Pretoria - South Africa's Consumer Price Index (CPI), which is the Reserve Bank's new inflation measure, increased a little higher than expected to 8.6 percent in February 2009, reports Statistics South Africa (Stats SA).
"This rate was 0.5 of a percentage point higher than the corresponding annual rate of 8.1 percent at January 2009," Stats SA said on Wednesday.
On average, prices increased by 1.2 percent between January 2009 and February 2009.
Speaking to BuaNews on Wednesday, Nedbank Economist Carmen Altenkich said: "the CPI was a little higher than we expected." She further predicted that March would be a difficult month.
Investment Solutions senior economist Chris Hart was also disappointed to see that the CPI had increased.
"Its disappointing that it rose from last month and that this was more than expected. This would suggest that inflation, particularly food inflation is a problem, we must however bear in mind that overall inflation is in a downward spiral," said Mr Hart.
The food and non-alcoholic beverages index increased by 0.2 percent between January 2009 and February 2009, taking the annual rate to 15.8 percent in February 2009, Stat SA reported.
The monthly increase in the food and non-alcoholic beverages index was largely driven by monthly increases in cold beverages, other food, meat and fish with increases of 4.2 percent, 0.5 percent, 0.4 percent and 0.2 percent respectively. Sugar, sweets and desserts also contributed 0.3 percent to the increase.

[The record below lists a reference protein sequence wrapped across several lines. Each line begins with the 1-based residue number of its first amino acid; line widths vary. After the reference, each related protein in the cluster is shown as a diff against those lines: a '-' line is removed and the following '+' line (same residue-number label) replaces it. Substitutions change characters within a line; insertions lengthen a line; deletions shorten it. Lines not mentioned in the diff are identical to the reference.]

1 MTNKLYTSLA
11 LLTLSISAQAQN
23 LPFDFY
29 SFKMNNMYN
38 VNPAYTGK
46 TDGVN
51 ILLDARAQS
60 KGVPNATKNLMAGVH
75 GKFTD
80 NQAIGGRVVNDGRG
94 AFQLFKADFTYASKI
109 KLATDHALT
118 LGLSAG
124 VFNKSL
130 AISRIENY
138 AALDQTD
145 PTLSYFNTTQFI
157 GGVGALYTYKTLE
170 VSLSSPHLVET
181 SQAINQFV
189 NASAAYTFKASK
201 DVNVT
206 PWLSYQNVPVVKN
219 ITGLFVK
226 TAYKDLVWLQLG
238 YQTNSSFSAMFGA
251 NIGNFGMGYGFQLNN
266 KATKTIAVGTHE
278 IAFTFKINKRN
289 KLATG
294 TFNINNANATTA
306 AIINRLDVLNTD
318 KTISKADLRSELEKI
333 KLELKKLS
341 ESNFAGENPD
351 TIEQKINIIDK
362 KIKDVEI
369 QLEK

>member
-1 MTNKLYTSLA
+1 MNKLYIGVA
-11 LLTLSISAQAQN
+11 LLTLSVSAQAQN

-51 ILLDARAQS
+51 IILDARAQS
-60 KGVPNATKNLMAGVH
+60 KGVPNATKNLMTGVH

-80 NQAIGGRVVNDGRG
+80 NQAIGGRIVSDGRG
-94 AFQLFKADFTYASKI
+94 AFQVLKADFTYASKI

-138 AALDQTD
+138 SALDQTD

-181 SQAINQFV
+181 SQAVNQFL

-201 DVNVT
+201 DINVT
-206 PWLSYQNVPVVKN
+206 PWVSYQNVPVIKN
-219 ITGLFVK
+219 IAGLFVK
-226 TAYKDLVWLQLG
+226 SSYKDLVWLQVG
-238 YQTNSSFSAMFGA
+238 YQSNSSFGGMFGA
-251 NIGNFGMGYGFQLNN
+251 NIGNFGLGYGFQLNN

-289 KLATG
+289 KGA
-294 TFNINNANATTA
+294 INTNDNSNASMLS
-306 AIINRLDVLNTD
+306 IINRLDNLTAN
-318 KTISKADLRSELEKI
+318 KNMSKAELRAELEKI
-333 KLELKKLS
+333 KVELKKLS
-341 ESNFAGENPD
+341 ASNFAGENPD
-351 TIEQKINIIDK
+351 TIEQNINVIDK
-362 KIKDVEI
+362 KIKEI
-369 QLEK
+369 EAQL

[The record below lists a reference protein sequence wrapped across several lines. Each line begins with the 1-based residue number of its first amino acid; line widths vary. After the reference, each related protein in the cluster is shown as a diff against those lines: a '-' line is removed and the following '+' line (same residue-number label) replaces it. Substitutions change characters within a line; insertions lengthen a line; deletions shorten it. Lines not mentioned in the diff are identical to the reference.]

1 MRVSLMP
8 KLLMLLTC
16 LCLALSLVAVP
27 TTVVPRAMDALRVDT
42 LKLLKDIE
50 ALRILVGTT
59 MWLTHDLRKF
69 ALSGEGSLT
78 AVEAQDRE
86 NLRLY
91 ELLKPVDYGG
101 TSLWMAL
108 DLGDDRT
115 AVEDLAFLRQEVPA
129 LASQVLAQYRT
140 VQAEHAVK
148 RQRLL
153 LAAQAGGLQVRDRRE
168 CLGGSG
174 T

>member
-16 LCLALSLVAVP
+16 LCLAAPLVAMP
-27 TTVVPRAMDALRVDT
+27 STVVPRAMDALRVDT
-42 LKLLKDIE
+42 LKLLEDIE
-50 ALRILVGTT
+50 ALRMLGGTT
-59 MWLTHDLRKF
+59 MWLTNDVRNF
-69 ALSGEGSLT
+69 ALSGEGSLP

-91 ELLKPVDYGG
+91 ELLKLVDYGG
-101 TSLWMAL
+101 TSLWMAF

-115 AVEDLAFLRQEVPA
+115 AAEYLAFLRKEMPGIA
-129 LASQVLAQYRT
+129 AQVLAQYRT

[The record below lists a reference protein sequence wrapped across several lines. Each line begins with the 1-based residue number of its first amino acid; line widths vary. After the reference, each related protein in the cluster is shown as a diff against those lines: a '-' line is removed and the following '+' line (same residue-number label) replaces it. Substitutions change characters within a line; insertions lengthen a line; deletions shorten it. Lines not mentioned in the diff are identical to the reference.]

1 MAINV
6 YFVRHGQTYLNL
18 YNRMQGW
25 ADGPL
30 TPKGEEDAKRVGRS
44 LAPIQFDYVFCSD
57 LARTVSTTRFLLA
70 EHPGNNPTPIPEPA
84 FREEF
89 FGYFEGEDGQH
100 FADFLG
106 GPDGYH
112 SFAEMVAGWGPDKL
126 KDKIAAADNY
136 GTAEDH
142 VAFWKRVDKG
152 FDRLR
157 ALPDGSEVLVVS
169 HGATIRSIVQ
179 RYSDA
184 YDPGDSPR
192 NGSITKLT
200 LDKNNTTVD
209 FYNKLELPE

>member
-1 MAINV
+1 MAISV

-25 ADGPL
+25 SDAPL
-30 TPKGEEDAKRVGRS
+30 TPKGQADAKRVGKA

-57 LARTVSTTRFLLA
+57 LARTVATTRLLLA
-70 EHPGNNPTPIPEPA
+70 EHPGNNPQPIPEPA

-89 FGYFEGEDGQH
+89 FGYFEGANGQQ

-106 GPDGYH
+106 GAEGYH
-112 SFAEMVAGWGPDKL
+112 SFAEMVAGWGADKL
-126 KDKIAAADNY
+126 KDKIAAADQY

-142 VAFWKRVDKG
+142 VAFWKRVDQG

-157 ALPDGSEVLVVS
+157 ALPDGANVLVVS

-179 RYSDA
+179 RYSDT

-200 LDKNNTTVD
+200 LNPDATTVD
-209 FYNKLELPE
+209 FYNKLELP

According to Stats SA, the alcoholic beverages and tobacco index increased by 1.1 percent between January 2009 and February 2009.
"The monthly increase in the alcoholic beverages and tobacco index was largely driven by monthly increases in beer with 1.5 percent and tobacco products with 1.2 percent, mainly cigarettes," Stats SA reported.
The transport index increased by 1.8 percent between January 2009 and February 2009, mainly due to a 10.5 percent increase in the price of petrol.
Mr Hart further added that he believed that another repo rate cut was still on the cards when the Monetary Policy Committee (MPC) meets in April.
On Tuesday the Reserve Bank announced a 100 basis points cut in the repo rate.